"Boston has everything. There's the ocean right here, and the mountains are only one hour’s drive away. The city is big enough and yet small enough."
Venture Capital and Private Equity Conferences
The MIT Venture Capital Conference brings together venture capitalists, rising entrepreneurs, and industry leaders to discuss current opportunities and challenges in venture capital investing.
V/C Conference website
The MIT Sloan Private Equity Symposium provides a unique forum to address cutting-edge trends and recent developments in the private equity industry. It is one of the leading student-run private equity conferences in the country, with approximately 300 to 400 industry professionals and students attending each year.
P/E Symposium website
MIT Sloan participates in the international Venture Capital Investment Competition (VCIC). The VCIC simulates the challenge of venture capital investing: digging through business ideas and pitches to find a winner. The competition provides an opportunity for students to evaluate real business pitches by entrepreneurs who are currently seeking funding. Diversified teams of graduate students across MIT compete to advance to the regional and international rounds.
Venture Capital Investment Competition website
MIT Sloan sponsors the Boston ACG Cup Case Competition at MIT. The ACG Cup is a mergers and acquisitions (M&A) case study competition designed to give business school students real-world experience in M&A, investment banking, and financial advisory services. MIT Sloan hosts an on-campus competition and sends the winning team to compete at the Boston competition with leading business schools in the area.
Boston ACG Cup website
“We’re very interdisciplinary. Among the faculty in the group are an economist, a political scientist, a sociologist, and an industrial relations specialist. We’ve always made a big effort to be open to a variety of perspectives, but also to go beyond being open to them, to want to bring them in, because it makes for a richer environment.”
“[The India Lab] program is one of the reasons I came to Sloan. ... The hands-on learning that MIT offers was a huge differentiator.”
“One of the reasons I came to Sloan was because I wanted to be at a top MBA institution worldwide. But I also wanted access to working with the latest innovations and the highest technology that was coming out of the MIT labs.”
“The conditions in the neighborhoods we were visiting were different than what we realized before getting there. Beyond that, what was surprising was that there weren’t surprises!”
“The assistant to the CEO was like our host mom while we were there. She arranged our housing for us, she took us out to her friend’s game farm, and we got driven around in 4x4s. She was just wonderful to meet, and we developed a personal as well as professional relationship with her.”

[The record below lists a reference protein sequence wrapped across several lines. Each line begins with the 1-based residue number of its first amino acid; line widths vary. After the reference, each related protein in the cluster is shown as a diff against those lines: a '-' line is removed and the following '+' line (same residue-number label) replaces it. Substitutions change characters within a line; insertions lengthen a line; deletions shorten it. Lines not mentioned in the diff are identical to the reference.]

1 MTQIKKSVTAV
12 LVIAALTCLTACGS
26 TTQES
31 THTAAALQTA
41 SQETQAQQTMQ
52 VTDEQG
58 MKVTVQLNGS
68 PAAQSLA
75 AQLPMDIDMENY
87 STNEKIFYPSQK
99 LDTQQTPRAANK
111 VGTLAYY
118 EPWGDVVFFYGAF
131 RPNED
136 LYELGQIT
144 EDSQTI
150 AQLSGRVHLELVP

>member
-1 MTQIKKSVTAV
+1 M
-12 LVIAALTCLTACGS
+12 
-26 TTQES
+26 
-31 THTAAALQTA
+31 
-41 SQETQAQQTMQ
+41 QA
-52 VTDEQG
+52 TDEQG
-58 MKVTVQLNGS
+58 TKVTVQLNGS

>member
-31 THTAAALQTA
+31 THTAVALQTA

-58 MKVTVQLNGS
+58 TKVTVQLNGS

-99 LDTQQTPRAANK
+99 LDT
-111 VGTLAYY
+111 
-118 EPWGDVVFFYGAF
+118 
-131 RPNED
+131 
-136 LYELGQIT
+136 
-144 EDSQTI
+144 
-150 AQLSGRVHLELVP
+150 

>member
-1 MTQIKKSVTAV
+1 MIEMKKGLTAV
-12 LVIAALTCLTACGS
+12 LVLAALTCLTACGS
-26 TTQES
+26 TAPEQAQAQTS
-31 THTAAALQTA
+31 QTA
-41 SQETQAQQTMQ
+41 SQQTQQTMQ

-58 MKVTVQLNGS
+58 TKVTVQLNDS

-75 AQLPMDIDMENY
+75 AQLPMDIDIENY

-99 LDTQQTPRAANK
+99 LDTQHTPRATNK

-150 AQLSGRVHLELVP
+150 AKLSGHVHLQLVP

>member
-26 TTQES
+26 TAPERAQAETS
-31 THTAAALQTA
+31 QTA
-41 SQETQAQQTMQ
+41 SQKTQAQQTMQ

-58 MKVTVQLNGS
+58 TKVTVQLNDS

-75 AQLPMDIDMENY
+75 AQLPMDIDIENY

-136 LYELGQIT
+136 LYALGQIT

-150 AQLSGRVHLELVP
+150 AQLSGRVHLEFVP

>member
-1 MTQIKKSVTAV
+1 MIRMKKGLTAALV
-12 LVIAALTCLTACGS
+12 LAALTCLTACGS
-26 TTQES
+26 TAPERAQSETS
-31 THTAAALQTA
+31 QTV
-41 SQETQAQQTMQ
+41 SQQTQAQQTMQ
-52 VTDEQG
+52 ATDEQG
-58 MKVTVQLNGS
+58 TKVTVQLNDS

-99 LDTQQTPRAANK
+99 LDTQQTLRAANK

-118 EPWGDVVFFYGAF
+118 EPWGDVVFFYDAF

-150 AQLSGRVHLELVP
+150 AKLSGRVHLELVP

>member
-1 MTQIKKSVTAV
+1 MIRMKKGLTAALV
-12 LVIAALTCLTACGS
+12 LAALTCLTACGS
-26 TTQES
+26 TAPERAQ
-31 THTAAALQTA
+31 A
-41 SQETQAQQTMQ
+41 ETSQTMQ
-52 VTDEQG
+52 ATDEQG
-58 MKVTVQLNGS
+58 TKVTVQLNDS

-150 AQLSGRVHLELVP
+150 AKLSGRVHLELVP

"The relationships that we forged helped us to turn out a better project. We were able to test our hypotheses with the people that we spoke with every single day. And really, I think the friendships that you develop really propel the work that you’re doing."
“I love being in a place that is such a nexus of people and ideas — people coming to learn something new and to define themselves. Being a part of that process is a real honor and a real gift.”
“At MIT Sloan you have a lot of opportunities to explore entrepreneurship. Especially in a place like Kampala where you have a lot of development, entrepreneurship can be very exciting.”
“The concept behind enterprise architecture is that you have all these machines, you have all these business processes, you have all these people doing things, how do you make sure they all come together and achieve business objectives that make you more competitive.”
“It was really rewarding that they wanted to know what we thought. We left there being fairly certain that they will do some of the things that we suggested.”
“I knew about American business, but not enough about what’s really become a global economy. … You can read about it all you want, but there’s no substitute for being there and seeing the context and seeing how completely different these [other countries] are.”
“We are very much an action-learning environment. The way to learn leadership is not only through reading cases, not only through learning theory — in fact we don’t want people to regurgitate the theory. We want people to take theory and to live it, use it.”
“You could talk about watershed management and conservation of energy all you want. But until you put numbers to it and financial analysis to it, you’re not going to get much done. I came to business school to speak that language, speak with people in terms of numbers, financial numbers so that I can get projects done.”
“Because of the diversity of our backgrounds, when we hit the ground in Tanzania it almost was a natural play where different people assume different roles.”
“I actively work to get students to find teammates who think differently than they do. You can’t be successful in management if you only have a single point of view or a particular set of skills.”